A new approach to productivity—active performance management (APM)—may be more likely to deliver lasting gains than previous methods. It focuses on three areas where most current solutions fall short: real-time performance visibility, daily performance planning, and end-to-end accountability. When high-mix, low-volume industrials incorporate APM into their standard workflows, they typically improve productivity by 30 to 50 percent within eight to 12 weeks of deployment while simultaneously increasing on-time deliveries and unlocking additional capacity.

Surprisingly, many high-mix, low-volume manufacturing operations lack real-time visibility into performance. Instead, they review key performance indicators (KPIs) weekly or even monthly. This frequency may be enough to drive performance in high-volume environments, where variability is low and processes are predictable, but it is not well suited to the complexity of a high-mix factory.

Without real-time transparency, supervisors are unlikely to discuss and address issues until their impact has snowballed. more>

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Updates from McKinsey

Coronavirus: Implications for the semiconductor industry
The coronavirus is shifting demand patterns for major semiconductor end markets. How will these changes ultimately affect the semiconductor industry, and how can leaders respond?
By Harald Bauer, Ondrej Burkacky, Peter Kenevan, Abhijit Mahindroo, and Mark Patel – Despite ongoing quarantines, shelter-in-place orders, and other stringent measures, COVID-19 has continued to spread. As deaths climb and the human toll mounts, leaders are focused on containing the virus and saving lives. In parallel, efforts are under way to mitigate the devastating economic consequences of COVID-19, which include business shutdowns, record unemployment, and unprecedented drops in gross domestic product (GDP) across many countries.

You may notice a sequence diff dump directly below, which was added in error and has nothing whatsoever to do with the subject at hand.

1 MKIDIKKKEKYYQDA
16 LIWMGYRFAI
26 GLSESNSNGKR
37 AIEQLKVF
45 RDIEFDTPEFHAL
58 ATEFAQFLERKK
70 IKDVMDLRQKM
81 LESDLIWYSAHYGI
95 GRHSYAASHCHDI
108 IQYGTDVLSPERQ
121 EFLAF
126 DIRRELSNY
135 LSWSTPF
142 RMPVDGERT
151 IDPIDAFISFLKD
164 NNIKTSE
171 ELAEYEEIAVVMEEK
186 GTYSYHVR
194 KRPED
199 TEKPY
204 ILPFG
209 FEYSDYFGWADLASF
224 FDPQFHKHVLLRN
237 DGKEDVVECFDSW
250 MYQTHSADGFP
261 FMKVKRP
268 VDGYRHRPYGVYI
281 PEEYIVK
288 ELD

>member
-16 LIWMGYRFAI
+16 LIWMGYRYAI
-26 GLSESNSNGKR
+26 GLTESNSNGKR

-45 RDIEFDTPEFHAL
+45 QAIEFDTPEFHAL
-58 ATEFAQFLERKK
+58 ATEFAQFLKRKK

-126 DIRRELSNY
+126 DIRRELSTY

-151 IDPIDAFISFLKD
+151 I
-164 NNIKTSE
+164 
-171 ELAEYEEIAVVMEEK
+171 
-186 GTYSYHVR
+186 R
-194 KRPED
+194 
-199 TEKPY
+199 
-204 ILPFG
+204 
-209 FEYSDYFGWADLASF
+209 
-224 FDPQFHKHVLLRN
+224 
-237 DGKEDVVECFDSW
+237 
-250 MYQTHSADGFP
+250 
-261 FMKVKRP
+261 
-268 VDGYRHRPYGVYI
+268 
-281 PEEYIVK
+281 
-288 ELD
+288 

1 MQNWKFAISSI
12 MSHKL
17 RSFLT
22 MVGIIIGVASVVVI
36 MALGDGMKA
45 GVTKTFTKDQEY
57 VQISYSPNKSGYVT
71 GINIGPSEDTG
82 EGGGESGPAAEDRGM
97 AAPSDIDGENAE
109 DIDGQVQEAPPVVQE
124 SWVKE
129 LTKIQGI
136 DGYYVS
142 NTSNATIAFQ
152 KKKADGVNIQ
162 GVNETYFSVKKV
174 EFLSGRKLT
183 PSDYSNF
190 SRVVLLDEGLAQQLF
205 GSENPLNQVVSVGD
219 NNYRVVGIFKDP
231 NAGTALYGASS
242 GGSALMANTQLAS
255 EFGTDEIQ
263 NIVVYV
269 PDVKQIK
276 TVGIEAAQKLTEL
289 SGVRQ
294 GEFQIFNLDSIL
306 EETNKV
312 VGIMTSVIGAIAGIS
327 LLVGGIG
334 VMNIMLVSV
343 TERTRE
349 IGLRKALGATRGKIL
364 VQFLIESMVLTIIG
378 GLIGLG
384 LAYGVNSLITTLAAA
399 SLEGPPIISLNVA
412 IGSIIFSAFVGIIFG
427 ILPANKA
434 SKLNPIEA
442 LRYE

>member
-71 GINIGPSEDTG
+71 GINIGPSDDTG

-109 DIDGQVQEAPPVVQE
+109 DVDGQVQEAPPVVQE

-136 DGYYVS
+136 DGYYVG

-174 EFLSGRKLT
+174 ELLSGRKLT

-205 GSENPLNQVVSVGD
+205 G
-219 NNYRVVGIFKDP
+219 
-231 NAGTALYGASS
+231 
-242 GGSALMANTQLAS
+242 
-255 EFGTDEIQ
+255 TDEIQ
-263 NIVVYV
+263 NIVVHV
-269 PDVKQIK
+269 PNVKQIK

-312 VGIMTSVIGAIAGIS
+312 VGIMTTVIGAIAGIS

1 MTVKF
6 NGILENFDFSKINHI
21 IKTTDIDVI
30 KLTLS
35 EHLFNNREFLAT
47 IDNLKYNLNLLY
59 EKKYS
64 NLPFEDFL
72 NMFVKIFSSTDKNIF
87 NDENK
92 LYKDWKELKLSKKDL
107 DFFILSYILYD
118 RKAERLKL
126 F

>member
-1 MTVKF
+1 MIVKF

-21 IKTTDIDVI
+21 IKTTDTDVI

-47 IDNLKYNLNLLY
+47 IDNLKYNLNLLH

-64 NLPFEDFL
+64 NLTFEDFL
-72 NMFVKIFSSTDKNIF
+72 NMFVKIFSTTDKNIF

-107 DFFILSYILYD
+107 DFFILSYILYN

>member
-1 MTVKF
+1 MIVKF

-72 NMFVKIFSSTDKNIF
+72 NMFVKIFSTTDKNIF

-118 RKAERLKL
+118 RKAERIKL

The semiconductor industry, which has historically been a major source of high-tech jobs, is among the many sectors that have had to adjust their production planning and operations as COVID-19 shifts demand for major semiconductor end applications. In addition to exploring the impact of such changes on semiconductor demand, this article provides insights about the industry’s evolution post-crisis and outlines how semiconductor leaders should prepare themselves for the next normal.

The COVID-19 crisis is unprecedented in our time. While the recession during the financial crisis from 2007 to 2008 was driven by stagnating consumer demand, the COVID-19 situation induced a shock to both global demand and supply, creating a dual challenge. This unique phenomenon makes it difficult to extrapolate from past crises to make predictions.

Nevertheless, this article aims to provide guidance on how semiconductor demand will shift in the short- and mid-term—taking into account extensive surveys, research on the recovering Chinese market, and global GDP projections. Our GDP projections in this article are based on two of the nine scenarios that McKinsey developed for global GDP recovery, both of which assume that the spread of coronavirus is eventually controlled and catastrophic economic damage is avoided. In the first scenario, global GDP recovers in the fourth quarter of 2020; in the second, recovery is delayed until late 2022. more>

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Updates from Siemens

Digitalization takes off in aerospace
By Indrakanti Chakravarthy – When you think about it, the basic mechanics behind aviation has remained the same throughout the decades.